Judge quits Union Boss-Lawmaker graft trial

It has been over a year since former Flushing Assemblyman Brian McLaughlin pleaded ‘not guilty’ to a litany of federal racketeering charges, including that he swindled union members and local Little Leaguers out of more than $2.2 million.

Yet, over the past year, McLaughlin has seen his lawyers stall the impending criminal trial — to vet prosecutors’ mountain of evidence against their high-profile client, they say — one time after another.

Until recently. With jury selection finally set to begin last Monday, political observers citywide prepared for one of the borough’s longest-awaited political graft trials in recent memory.

Then guess what happened?

The public trial phase was postponed yet again — and this time through no apparent efforts by McLaughlin’s defense team. Instead, presiding judge Kenneth Karas caused the most recent delay.

For reasons that remain unclear, Karas recently transferred his chamber from Lower Manhattan to another U.S. Southern District Courthouse in White Plains. In the process, the judge brought with him all but a few of his pending cases in tow. One of the cases left behind was McLaughlin’s.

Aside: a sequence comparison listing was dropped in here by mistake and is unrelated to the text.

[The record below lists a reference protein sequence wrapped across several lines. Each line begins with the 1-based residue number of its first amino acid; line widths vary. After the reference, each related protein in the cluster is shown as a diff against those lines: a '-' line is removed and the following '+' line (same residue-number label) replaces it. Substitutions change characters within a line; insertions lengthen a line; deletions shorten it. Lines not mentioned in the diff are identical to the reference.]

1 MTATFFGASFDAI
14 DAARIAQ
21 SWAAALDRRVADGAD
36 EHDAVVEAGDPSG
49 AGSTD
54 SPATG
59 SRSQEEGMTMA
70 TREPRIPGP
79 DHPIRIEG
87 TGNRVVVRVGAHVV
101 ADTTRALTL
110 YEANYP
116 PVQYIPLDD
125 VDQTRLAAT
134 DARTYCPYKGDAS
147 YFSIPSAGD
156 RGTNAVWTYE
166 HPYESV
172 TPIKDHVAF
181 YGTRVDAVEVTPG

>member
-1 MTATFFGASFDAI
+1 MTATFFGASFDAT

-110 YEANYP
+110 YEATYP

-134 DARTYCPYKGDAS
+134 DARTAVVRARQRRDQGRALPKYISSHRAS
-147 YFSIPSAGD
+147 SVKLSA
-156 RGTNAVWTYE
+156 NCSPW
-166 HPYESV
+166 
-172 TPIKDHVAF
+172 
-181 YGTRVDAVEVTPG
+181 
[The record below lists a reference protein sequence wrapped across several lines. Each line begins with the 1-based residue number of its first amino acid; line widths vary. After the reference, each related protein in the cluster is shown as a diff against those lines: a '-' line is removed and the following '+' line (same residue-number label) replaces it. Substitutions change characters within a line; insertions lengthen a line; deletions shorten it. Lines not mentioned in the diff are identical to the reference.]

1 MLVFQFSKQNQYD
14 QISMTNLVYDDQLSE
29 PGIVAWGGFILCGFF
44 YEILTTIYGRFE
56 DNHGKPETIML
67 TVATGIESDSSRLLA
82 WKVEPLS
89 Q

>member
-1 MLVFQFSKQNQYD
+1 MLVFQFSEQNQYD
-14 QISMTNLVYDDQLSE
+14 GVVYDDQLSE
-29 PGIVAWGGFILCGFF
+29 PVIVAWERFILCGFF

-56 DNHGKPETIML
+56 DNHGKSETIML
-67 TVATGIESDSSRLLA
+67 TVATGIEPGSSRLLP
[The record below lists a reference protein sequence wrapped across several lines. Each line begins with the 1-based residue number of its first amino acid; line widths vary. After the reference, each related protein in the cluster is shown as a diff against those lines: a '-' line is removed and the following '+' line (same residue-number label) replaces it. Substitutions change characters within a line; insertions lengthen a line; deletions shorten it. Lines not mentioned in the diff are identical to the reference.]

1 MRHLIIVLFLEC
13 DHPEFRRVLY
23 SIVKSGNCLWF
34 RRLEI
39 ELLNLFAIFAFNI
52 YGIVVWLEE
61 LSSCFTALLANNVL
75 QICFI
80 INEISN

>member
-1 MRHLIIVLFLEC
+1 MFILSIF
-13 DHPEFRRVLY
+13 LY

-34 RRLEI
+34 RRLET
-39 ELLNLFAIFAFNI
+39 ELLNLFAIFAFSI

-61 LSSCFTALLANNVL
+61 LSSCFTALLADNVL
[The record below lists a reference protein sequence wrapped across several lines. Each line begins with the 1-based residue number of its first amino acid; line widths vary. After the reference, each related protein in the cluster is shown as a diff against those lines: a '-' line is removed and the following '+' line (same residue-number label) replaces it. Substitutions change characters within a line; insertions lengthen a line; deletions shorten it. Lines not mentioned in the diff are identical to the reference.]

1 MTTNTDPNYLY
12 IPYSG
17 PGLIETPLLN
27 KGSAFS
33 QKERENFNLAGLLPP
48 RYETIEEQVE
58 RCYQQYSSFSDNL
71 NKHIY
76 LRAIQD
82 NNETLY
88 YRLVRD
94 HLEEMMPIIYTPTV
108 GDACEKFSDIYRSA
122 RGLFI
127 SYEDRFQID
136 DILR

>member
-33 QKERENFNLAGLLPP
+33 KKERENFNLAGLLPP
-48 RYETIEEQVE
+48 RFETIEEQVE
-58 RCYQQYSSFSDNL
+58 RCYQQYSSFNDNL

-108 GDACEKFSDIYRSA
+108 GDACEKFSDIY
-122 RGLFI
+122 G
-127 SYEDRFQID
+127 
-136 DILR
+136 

When asked why, a spokeswoman for the U.S. Southern District Court in Manhattan declined to comment — saying only that “relocating judges can transfer their trials to other judges on a case-by-case basis.”

McLaughlin’s attorney, Michael Armstrong, could not be reached for comment; nor could federal prosecutors on the case.

In the meantime, Manhattan Federal Court Judge Richard Sullivan, who took the reins for Karas, has rescheduled the jury selection phase for January 21, 2008.

But by the time McLaughlin’s newly rescheduled trial begins, assuming no further delays, it will have been over 15 months since he was first formally accused.

Prosecutors unsealed their 186-page indictment on Oct. 16, 2006, charging that McLaughlin had defrauded taxpayers, union members, political contributors and the Electchester Little League out of millions of dollars for more than a decade.

Authorities alleged that the widely popular, married lawmaker, once considered a likely mayoral hopeful, used the stolen cash to fund weekend stays at his Long Island estate and expensive gifts for girlfriends.

If convicted, McLaughlin could spend the rest of his life in prison based on multiple counts of fraud, money laundering and embezzlement. He is out on $250,000 bail.

Since the pre-trial phase began, however, McLaughlin’s legal team has requested four adjournments in order to mount their defense against prosecutors’ overwhelming body of evidence — which is likely to include boxloads of incriminating documents, bank records and wiretaps.

Because of Karas’ recent transfer, the defense lawyers will have another three months to prepare.

However, that’s assuming the case ever makes it to the opening phases.

At a June pre-trial hearing, U.S. Assistant District Attorney Daniel Braun hinted at the possibility of plea bargain, telling Karas’ in his former Manhattan courtroom: “We have a lot to talk about with the defense in terms of whether a trial is going to be necessary.”


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